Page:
Attracting imports also tends to be an expensive solution for supplying West Coast markets. The small stream of regular imports into the West Coast comes mainly from Canada. Occasionally, tight market conditions can open an arbitrage with Asia, but this happens only when prices are high enough to cover the cost of shipping products across the Pacific. This did happen earlier this year, when price differentials supported trans-Pacific trade and the West Coast pulled gasoline cargoes from South Korea and Singapore, among others. However, imports remain a small part of the region’s supply, averaging 26,000 bbl/d in 2012, making up only about 2 percent of total supply.

Unique specification requirements for gasoline, particularly in California, also complicate bringing supplies into the region. California gasoline has a stringent Reid Vapor Pressure limit during the summer months, which California’s refineries are designed to meet. However, domestic and global availability of gasoline meeting this specification is limited, making it difficult to find supplies, especially on short notice.

During prolonged refinery outages, like the Cherry Point shutdown that lasted from late February through May, West Coast gasoline inventories often fall sharply because of the difficulty in securing supplemental supplies. After the Cherry Point shutdown, West Coast gasoline stocks fell 22 percent (6.8 million barrels) between February 17 and May 18. This inventory reduction was much larger than the 1.9-million-barrel draw typically seen in West Coast stocks over this period. However, stock draws do not obviate the need for higher wholesale prices to attract supplies

Gasoline and diesel fuel prices continue to climb

The U.S. average retail price of regular gasoline increased two cents this week to $3.74 per gallon, 16 cents per gallon higher than last year at this time. The largest increase came on the Gulf Coast, where the price is up six cents to $3.55 per gallon. The West Coast price is up five cents to $4.00 per gallon. The last time the West Coast price was at or above the $4-per-gallon mark was the week of June 11, 2012. In the Rocky Mountain region the average price is now $3.54, up four cents from last week, while on the East Coast the price is $3.71, up three cents from last week. Rounding out the regions, and going against the trend, the Midwest price declined three cents to $3.76 per gallon.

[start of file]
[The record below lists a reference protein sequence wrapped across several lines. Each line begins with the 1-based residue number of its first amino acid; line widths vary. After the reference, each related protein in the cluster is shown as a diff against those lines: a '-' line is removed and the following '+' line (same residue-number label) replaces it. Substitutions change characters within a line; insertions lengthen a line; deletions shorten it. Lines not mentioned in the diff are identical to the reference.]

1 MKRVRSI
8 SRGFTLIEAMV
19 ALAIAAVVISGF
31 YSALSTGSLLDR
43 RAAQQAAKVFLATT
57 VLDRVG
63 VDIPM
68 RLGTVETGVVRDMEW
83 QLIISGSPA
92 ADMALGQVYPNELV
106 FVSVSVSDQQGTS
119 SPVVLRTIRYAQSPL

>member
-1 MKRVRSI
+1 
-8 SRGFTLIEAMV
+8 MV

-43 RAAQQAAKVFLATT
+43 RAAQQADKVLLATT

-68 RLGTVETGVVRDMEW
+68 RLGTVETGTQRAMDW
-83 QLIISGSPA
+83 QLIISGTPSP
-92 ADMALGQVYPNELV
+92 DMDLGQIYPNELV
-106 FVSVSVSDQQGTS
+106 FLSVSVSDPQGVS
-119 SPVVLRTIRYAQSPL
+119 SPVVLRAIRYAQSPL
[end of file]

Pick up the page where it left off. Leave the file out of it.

The national average diesel fuel price increased six cents to $4.03 per gallon, 22 cents per gallon higher than last year at this time. The last time the average U.S. diesel price was at or above $4 per gallon was the week of May 14, 2012, and prices are now above that mark in all regions except the Gulf Coast. Prices increased in all regions of the Nation, with the largest increase coming on the West Coast and in the Rocky Mountain region, each of which had prices increase ten cents, to $4.25 per gallon and $4.06 per gallon, respectively. The Gulf Coast price increased six cents to $3.91 per gallon. On the East Coast, the price is now $4.01 per gallon, up five cents from last week. Rounding out the regions, the Midwest price also increased five cents, to reach $4.02 per gallon.

Propane stocks show a sizeable build

Last week, total U.S. inventories of propane continued their seasonal growth by adding 1.9 million barrels of new stocks to end at 70.9 million barrels, 18.9 million barrels (36 percent) higher than a year ago. The Gulf Coast received the largest build of 1.5 million barrels. Meanwhile, Midwest regional inventories grew by 0.4 million barrels, the Rocky Mountain/West Coast region added 0.1 million barrels, and East Coast regional stocks grew slightly. Propylene non-fuel-use inventories represented 7.3 percent of total propane inventories.


The U.S. Energy Information Administration (EIA) collects, analyzes, and disseminates independent and impartial energy information to promote sound policymaking, efficient markets, and public understanding of energy and its interaction with the economy and the environment.